Halarewich: That’s a great question. I think there are probably a lot of different schools of thought on this. The first thing is to look for an ecommerce platform that you can grow into and that will grow with you. One that is flexible. It will scale with your needs, as your business grows up and your requirements change. There’s no way to predict all the things you may need in the future. That’s just impossible. But you can definitely get some help, again by reaching out to experts.
I would definitely reach out to people who have done it before and see if they can give you some advice on things you didn’t think of or things you didn’t know you should be considering at this stage. Write those things down and use it to compare the different ecommerce platforms. It’s a combination of making sure that you’re not pigeonholed in a platform that is very narrowly focused and won’t flex to your needs in the future and talking with people that will help you guide your decisions for making the choice.
PEC: Anything else?
Halarewich: There’s one thing that’s been on my mind, to suggest to new businesses just starting out. It is to think about mobile shoppers from day one. It is hugely important nowadays; it’s not really something that’s optional. If an ecommerce platform is not mobile-friendly out of the box, then my suggestion would be to move on. Make sure you are considering mobile shoppers right away, and you’re providing a seamless browsing and shopping experience to them. We find that shoppers will often look and browse a website from their phones, whether they’re sitting on the couch watching television or riding the bus, or something like that. Then they will come back later to complete the purchase. But if you’re not providing a good shopping experience while they are on their mobile devices, they will probably hit the back button, or tap the back button, and then find another store that sells a similar product that offers them a good mobile shopping experience.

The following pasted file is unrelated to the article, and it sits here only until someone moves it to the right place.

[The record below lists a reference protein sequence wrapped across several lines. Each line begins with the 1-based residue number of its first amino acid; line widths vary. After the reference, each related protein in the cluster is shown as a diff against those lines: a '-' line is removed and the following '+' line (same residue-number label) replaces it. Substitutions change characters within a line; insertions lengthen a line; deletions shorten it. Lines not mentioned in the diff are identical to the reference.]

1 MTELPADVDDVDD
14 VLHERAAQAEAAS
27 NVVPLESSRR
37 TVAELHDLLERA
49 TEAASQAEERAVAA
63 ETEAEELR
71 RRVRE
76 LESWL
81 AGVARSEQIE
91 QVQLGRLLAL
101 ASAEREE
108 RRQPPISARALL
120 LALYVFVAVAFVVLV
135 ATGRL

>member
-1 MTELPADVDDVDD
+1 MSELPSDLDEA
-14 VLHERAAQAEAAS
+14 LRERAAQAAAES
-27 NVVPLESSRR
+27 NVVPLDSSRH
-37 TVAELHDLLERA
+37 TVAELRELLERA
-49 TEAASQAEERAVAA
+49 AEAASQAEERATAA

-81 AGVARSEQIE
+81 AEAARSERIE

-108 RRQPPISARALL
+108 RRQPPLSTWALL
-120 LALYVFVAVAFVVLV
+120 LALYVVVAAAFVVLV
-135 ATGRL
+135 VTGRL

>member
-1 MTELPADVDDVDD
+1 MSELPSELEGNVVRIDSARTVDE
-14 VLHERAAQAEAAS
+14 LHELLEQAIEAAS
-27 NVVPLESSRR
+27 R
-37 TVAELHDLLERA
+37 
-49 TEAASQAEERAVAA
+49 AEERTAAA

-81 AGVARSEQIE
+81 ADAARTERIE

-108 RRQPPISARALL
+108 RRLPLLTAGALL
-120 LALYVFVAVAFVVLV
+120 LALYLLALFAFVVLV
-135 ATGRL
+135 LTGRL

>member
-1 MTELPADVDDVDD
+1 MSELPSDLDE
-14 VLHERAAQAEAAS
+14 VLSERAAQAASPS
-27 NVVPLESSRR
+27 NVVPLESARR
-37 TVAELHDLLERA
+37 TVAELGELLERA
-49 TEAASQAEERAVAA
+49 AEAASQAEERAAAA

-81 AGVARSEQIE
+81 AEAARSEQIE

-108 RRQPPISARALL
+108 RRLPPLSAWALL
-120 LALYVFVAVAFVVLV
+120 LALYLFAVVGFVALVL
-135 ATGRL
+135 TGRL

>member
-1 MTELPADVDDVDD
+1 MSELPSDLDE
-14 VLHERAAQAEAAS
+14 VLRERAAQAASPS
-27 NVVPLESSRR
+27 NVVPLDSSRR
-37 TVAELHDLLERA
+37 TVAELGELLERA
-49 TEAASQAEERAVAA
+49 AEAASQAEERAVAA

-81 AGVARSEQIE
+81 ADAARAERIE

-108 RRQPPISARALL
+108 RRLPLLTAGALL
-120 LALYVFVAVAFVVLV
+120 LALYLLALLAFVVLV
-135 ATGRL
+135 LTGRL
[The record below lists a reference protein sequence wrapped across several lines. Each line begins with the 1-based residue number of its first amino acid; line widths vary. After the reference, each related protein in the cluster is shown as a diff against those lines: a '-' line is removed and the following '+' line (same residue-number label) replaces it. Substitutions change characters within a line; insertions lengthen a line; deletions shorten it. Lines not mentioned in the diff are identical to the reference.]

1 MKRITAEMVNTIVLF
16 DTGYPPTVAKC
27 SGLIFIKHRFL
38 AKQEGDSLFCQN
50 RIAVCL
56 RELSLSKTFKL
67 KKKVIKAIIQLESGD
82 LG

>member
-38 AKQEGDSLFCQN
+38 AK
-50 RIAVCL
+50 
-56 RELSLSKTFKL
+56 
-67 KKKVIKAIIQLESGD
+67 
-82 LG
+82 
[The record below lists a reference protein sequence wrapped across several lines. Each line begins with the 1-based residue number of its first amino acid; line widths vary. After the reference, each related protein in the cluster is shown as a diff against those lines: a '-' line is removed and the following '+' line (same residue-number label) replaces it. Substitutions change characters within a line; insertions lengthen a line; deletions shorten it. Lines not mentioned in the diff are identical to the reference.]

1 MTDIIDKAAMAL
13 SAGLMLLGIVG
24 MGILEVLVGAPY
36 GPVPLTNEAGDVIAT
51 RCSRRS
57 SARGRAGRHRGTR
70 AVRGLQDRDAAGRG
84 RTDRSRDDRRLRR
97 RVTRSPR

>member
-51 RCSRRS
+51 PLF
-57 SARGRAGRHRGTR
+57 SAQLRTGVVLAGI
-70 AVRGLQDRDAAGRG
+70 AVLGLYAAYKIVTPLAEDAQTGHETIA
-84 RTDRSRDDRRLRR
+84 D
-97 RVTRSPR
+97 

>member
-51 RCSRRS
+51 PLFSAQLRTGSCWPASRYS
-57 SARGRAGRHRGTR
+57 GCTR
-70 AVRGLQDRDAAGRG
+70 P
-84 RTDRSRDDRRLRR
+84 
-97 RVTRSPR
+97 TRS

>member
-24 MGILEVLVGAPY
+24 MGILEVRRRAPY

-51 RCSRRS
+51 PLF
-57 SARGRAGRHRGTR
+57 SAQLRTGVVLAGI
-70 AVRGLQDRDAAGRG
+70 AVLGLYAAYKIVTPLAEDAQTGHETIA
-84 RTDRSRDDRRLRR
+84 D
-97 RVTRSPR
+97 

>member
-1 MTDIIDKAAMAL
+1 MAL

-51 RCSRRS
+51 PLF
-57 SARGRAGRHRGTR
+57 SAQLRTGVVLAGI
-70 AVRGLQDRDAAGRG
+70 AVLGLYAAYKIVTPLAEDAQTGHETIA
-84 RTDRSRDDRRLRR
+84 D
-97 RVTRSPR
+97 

Definitely I would make sure that new merchants focus on the mobile shopping experience.